Although some wore red in traditional recognition of Valentine’s Day, many took on this colour instead to remember the blood of those women lost to the Highway of Tears.
On Feb. 14, almost 100 people set aside their mornings to join the third annual Women’s Memorial March in Terrace to reflect on the missing and murdered.
Gathering in front of the local RCMP detachment as participants drummed and smudged sage, the ceremony began by naming all the women who never returned home. Family members and friends stood by with photos of their loved ones gone, supported by members of the community to help carry their pain.
“We had good energy today because we came together out of love for each of the family members that are affected and that is the purpose of this march, to commemorate those who have been lost and are missing,” says Jolene Wesley, program director for Kermode Friendship Society.
“I hope it brings more awareness, that people start caring about seeing people out on the highway who are putting themselves in risky situations or just generally watching out and caring for each other… As we begin to speed up in our own personal lives, we start to not pay attention to each other as much as we possibly could be doing.”
The march on Feb. 14 is recognized across the country to raise awareness and provide prayers for the families whose loved ones are still missing or who have lost their lives to violence. Highway 16, which is commonly referred to as the Highway of Tears, is where advocates believe up to 100 women over 50 years have gone missing or were found murdered.
Overall, the RCMP estimates that around 1,200 Indigenous women have been murdered or gone missing across Canada between 1980 to 2012, but Canada’s Minister of Status of Women suggested the number could be as high as 4,000.
Wesley says this is the largest showing of participants they have had since the annual march initiated in Terrace three years ago and says RCMP officers were invited to attend. Many police members stood amongst the crowd.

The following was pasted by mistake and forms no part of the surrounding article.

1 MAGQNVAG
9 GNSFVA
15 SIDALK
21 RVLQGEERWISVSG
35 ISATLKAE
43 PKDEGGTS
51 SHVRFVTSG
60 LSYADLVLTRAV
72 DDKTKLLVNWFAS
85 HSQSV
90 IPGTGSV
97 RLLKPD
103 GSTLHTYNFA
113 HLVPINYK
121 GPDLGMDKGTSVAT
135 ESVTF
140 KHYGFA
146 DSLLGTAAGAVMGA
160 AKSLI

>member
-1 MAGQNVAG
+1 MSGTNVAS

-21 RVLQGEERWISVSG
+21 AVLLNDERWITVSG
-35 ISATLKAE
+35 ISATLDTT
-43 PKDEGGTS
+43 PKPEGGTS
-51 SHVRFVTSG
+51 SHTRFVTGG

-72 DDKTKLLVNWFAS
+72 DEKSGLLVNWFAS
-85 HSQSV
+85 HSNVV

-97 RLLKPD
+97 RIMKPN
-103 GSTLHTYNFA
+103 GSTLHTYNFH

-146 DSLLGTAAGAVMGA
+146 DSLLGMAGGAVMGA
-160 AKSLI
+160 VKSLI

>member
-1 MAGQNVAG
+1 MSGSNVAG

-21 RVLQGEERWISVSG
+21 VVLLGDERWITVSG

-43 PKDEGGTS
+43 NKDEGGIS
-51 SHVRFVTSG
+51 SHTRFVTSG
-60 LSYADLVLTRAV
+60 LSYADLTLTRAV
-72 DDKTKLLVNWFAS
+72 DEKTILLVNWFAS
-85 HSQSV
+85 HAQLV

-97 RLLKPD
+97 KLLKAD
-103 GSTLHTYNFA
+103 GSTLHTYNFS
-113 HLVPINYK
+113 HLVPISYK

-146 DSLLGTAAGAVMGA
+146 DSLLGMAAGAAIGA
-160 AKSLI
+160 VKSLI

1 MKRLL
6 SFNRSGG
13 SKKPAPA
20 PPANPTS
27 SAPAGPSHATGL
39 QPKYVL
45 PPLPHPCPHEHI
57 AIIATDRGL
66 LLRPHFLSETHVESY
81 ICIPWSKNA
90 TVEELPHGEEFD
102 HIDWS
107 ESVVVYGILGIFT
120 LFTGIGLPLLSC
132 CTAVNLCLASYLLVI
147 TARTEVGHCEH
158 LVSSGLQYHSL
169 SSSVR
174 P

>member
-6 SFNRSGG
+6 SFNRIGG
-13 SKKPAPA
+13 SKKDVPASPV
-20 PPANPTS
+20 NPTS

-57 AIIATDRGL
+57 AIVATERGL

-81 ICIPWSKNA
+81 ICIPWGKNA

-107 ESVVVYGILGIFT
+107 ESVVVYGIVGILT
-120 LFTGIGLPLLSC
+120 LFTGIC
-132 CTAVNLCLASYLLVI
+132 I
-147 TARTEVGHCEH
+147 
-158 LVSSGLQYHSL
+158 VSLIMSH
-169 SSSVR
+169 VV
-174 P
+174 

After their opening speeches and songs followed by a moment of silence at the totem pole by the detachment, the march embarked down Lakelse Ave. to conclude at the Kermode Friendship Centre on Park Street.
Surrounding the front entrance of the building, community members stood on the steps to share their stories and memories of MMIGW, demanding that it’s time for a change before yet another name is added to the list.
The sounds of drums roared louder as some participants joined in the healing songs in tears, which Wesley says was a powerful moment for everyone — emphasizing that the heartache of these women and girls gone can be felt by all. She adds that although it was emotional, it was also an ode to their heritage and strength to help them ease their pain.
“It’s part of bringing our culture back, the drumming is grounding… these are the songs that our ancestors sang. It’s where we came from, as Indigenous people that are connected to the Earth so there is a lot of sacredness behind this all,” she explains.
“We don’t just do things because we feel like it. There’s always a story, a journey that led up to that event or that that creation of the song.”
For Kermode Friendship Society’s outreach worker Stephanie Louie, the march brought a lot of hope and empowerment to those who were there.
She says that red is also an important colour to many First Nations in the area and that when it’s worn, it draws in their ancestors to help them carry on.
“I believe that’s where our energy came from today, is from those who came before us, giving us the strength to sing and march,” says Louie, adding the march transitioned into a healing circle afterwards at the centre.
“Intergenerational trauma is also deep-rooted within our community and many have incredibly powerful stories of survival but are still learning to find their voice in how to express themselves in society.”
Louie says it’s an important time in Terrace for everyone to come together. With many growing pains to come as industry rumbles into the region, Louie hopes that people are reminded that a community exists for them when they need to reach out.
“With the hustle and bustle happening here… quite often people forget about the hurts, the traumas and the pain that still happen here,” she says.
“We need to bridge these gaps in society. It’s important for us to all come together and realize that we are all the same, that we all bleed the same color, hurt and grieve the same. To be able to come together from all walks of life and rising above that is what we need to do to move forward, and I hope in the coming years that this march can accomplish just that.”